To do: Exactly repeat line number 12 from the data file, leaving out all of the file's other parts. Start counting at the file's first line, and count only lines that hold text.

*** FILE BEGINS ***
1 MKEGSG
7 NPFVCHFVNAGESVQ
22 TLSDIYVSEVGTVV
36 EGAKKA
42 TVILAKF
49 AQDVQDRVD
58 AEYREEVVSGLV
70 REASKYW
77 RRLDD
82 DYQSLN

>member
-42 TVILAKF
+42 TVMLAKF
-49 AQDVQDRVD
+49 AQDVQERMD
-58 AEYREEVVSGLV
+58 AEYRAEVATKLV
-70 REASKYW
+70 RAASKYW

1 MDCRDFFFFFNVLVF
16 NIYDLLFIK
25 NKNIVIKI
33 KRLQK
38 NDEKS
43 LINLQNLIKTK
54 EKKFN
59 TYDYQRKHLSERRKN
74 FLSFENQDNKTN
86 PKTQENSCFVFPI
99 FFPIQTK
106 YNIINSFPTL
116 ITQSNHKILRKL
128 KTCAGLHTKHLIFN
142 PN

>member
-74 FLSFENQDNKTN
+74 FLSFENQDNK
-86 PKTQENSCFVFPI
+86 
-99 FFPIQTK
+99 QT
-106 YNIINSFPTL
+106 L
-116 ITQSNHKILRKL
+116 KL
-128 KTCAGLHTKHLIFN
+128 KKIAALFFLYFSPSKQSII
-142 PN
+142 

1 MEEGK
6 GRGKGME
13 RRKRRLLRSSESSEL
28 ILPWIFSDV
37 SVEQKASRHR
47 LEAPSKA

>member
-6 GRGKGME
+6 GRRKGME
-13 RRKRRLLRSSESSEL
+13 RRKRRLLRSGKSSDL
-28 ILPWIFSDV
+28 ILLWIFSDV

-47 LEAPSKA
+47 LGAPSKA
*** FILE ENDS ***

-42 TVILAKF